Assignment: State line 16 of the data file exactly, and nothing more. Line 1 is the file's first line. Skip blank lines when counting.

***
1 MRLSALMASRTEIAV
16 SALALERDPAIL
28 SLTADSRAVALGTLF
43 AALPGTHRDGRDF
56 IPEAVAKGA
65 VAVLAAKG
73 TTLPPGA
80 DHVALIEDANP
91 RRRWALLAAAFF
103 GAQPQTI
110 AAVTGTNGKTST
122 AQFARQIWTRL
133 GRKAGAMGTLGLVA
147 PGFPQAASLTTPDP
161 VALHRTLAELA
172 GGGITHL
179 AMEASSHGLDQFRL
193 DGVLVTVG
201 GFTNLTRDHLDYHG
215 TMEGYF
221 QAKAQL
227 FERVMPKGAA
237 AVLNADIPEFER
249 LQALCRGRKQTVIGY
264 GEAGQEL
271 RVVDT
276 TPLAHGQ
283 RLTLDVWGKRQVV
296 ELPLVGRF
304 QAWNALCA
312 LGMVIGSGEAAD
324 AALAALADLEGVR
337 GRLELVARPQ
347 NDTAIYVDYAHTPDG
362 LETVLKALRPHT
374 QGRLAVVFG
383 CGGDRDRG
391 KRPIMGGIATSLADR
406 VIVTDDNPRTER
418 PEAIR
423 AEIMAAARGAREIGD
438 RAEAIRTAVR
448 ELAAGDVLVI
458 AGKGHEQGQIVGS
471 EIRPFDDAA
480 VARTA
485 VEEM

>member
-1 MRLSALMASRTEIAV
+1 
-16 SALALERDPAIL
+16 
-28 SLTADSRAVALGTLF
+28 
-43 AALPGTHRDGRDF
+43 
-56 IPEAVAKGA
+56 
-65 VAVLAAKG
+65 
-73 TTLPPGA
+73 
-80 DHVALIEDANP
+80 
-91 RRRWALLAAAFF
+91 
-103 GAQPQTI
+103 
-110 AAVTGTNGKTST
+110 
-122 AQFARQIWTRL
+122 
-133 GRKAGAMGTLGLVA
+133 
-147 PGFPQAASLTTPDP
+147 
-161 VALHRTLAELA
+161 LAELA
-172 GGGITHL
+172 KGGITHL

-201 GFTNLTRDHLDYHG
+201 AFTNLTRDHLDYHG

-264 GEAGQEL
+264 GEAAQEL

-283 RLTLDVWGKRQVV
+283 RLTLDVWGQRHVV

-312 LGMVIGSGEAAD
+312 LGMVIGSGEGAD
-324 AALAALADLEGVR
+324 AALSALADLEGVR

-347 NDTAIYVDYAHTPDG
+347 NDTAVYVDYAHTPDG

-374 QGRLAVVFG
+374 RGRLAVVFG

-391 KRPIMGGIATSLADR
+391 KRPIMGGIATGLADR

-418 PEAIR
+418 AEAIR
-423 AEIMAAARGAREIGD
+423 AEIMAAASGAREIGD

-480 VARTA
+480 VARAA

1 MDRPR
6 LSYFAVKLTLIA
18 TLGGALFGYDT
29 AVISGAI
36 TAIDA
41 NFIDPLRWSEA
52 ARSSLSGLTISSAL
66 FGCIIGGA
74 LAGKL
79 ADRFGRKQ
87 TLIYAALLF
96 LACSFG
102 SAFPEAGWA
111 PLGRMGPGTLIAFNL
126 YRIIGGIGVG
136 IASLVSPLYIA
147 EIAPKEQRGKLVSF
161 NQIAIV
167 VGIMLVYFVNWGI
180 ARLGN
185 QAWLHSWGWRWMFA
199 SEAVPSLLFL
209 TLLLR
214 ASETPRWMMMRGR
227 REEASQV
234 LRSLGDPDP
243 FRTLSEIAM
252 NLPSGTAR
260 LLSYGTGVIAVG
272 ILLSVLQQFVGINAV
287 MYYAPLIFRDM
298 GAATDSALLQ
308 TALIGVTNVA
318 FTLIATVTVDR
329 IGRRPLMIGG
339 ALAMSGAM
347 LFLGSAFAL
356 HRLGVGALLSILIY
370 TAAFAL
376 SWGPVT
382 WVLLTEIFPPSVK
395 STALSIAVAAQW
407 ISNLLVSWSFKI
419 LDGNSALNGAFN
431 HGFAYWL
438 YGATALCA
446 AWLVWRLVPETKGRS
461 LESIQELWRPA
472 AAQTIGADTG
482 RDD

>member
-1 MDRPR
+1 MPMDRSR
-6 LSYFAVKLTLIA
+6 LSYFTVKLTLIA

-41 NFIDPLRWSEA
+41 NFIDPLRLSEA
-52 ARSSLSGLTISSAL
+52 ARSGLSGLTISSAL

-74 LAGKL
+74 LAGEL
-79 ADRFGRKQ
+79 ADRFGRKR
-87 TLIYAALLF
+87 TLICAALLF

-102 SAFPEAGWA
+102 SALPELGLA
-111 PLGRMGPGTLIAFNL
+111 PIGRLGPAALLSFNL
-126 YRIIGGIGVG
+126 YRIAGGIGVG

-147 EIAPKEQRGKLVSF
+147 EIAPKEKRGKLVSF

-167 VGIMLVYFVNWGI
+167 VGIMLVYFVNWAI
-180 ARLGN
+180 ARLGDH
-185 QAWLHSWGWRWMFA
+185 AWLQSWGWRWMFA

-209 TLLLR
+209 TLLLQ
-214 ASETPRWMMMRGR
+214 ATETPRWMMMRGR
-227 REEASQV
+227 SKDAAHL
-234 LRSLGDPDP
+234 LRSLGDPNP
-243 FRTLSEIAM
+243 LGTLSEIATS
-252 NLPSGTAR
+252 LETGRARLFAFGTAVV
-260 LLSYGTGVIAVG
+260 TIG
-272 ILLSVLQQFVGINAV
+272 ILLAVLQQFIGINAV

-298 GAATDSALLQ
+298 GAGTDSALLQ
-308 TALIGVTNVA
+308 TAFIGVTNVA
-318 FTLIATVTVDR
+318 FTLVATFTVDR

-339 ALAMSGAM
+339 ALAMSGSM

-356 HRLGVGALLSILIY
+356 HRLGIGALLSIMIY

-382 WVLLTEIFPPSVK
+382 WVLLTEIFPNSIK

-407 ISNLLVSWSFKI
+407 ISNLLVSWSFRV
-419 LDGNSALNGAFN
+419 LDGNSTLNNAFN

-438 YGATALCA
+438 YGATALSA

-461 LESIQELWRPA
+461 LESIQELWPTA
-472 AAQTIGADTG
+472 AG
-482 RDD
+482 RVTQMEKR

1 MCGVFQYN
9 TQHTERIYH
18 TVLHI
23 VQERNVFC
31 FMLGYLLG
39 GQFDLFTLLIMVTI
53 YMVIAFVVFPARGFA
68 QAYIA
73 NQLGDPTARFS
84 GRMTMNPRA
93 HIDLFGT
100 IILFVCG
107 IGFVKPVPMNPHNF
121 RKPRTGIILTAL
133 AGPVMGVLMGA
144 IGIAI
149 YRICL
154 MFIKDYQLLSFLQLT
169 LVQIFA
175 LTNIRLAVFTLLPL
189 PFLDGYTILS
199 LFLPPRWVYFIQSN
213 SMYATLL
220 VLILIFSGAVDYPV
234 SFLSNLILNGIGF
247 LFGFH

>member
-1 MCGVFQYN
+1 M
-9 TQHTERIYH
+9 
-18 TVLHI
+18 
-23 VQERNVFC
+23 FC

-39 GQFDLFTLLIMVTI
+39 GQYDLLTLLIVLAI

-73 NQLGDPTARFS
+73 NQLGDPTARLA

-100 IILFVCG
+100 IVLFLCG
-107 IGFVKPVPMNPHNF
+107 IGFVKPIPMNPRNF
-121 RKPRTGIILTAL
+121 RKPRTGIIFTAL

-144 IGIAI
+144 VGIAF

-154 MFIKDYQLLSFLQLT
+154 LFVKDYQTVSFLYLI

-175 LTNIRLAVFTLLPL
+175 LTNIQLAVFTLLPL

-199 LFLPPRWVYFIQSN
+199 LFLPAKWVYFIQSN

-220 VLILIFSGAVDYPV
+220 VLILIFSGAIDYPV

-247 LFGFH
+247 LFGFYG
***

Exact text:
172 GGGITHL